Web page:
Like so many tweens in the late 2000s, Olivia rudensky was a huge fan of the hugely successful Disney Channel series Hannah montana, which propelled its lead actress, Miley Cyrus, to superstar rank. Unlike those other girls, she channeled her overwhelming love for the series and its main star into a true career after launching Cyrus’ first fan site – and later the Twitter account – at the age of 12. Just four years later, she was recruited by the star. herself to join her Rebel Management team in Los Angeles.
“I will never forget the first DM she sent me,” Rudensky said Billboard. “She said, ‘How did you make your website look so amazing? It’s better than mine.
This initial communication ultimately led to a multi-year working partnership with Cyrus, who early on recognized Rudensky’s early understanding of the often complex relationship between superstars and their fans. After taking a break from the Cyrus ecosystem to attend Syracuse University for two years, Rudensky, now 25, dropped out of college in her sophomore year to join the Cyrus leadership team, where she has spent the past four years leading creative partnerships. and fan engagement for the singer. Among his many accomplishments: leading the highly successful fan marketing campaign behind Cyrus’ 2020 album Plastic heart and executive producer of the singer’s Instagram Live talk show Bright Minded: Live with Miley, which has garnered over 10 billion digital impressions.
Now Rudensky is taking his superfandom knowledge to the next level with FANMADE, a newly launched fan engagement agency that counts Cyrus (who is also an investor) as his very first client. Using segmentation marketing – a more targeted approach to targeting fans that eschews traditional marketing campaigns that are largely built around basic categories like age, gender, and location – FANMADE will develop marketing strategies from high profile fans for artists and brands. Co-founders and fan engagement experts partnered with Rudensky as part of the business. Jaime Bilotti and Claudia Villarreal, who respectively serve as the company’s COO and CSO.
In addition to Cyrus, the agency’s client list at launch includes influencer Hailey Bieber (whom Rudensky first took on as a client in college) and video-sharing platform Lomotif. For the latter, FANMADE performed a special activation during the Electric Daisy Carnival (EDC) last month in Las Vegas, securing Lil Nas X and The Kid LAROI for a surprise performance to promote the launch of the new entertainment network and Lomotif Lifestyle, LoMo TV.
FANMADE is also embarking on non-entertainment branded campaigns with clients like Levi’s and Pottery Barn. It may seem like a curious move for three women who got their start in fan marketing for music stars: Villareal launched her career running a One Direction fan account before landing a job with the former president of the group label, CEO of KYN Entertainment, Sonny takhar; while Bilotti held internship positions at the three major record companies before launching Fan To Band, a fan engagement company (and now a subsidiary of FANMADE) that creates virtual street teams for artists and helps to mentor young superfans who wish to work in the industry.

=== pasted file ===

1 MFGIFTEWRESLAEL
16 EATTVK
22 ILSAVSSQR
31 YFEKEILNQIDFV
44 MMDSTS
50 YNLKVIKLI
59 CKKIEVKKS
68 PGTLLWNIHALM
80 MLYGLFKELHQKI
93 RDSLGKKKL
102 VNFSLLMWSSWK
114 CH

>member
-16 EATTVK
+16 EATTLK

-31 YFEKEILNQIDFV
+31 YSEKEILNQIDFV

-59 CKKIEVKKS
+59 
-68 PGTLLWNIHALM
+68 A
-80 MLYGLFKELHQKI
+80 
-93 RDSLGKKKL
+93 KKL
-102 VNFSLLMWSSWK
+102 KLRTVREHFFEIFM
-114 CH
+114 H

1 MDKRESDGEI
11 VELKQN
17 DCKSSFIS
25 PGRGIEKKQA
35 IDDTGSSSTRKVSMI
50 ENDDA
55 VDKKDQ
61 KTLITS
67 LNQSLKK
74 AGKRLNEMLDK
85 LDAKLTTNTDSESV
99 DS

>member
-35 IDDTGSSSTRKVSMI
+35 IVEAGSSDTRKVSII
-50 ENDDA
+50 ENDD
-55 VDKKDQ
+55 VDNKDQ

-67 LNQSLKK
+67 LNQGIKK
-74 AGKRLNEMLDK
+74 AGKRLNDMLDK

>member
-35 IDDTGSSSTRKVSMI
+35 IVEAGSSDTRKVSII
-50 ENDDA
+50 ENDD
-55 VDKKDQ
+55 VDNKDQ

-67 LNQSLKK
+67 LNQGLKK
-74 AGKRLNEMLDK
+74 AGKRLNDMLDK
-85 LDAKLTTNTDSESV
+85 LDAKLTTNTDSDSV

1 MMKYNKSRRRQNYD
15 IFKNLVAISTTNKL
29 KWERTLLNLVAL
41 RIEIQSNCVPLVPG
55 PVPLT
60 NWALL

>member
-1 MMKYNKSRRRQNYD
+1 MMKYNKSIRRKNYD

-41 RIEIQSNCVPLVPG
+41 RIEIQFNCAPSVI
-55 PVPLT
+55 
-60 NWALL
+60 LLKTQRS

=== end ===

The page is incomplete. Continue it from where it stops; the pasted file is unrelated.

But Rudensky sees work with non-entertainment brands like Levi’s and Pottery Barn as a natural extension of his work with Cyrus. “I’ve always thought that way beyond the music industry and the entertainment industry, everything has superfans, whether it’s Delta Airlines, a product or a sport,” she says. “There are superfans for everything. We’re starting to see it more and more, with social media allowing everyone to step into their own niche environment. “
FANMADE comes at a pivotal time in the superfan space, with the so-called “stans” wielding greater power than ever before. To cite a recent example, Rudensky notes the inclusion of Taylor Swift’s 10-minute version of “All Too Well” on Red (Taylor version) following a massive push from Swift’s superfans to publish it. This week, the pressure paid off when the track debuted at No. 1 on the Billboard Hot 100, making it the longest-running song ever to record at the longtime No. 1 on the chart. Sure, Swift is an anomaly – more than most performers, she’s always demonstrated a supernatural understanding of her own fans – but it’s a rarity in the music world, Rudensky says.
“The industry is really [doesn’t] understand the fandom, and there is no [other] company that can talk to superfans and know what they want, ”she says. “It’s such a missing market in this industry, because… everything in the entertainment industry is trying to serve the fans. And no one is spending enough time to figure this out.
Yet Rudensky has seen a change of late, with record companies diving deeper into the superfan space than ever before. For her, it is nothing less than a validation of her life’s work. “The word ‘fan’ has been stigmatized for a long time,” she said, adding, “Now every label, wherever you go in the entertainment industry, is like ‘Okay, what are our fans thinking?'”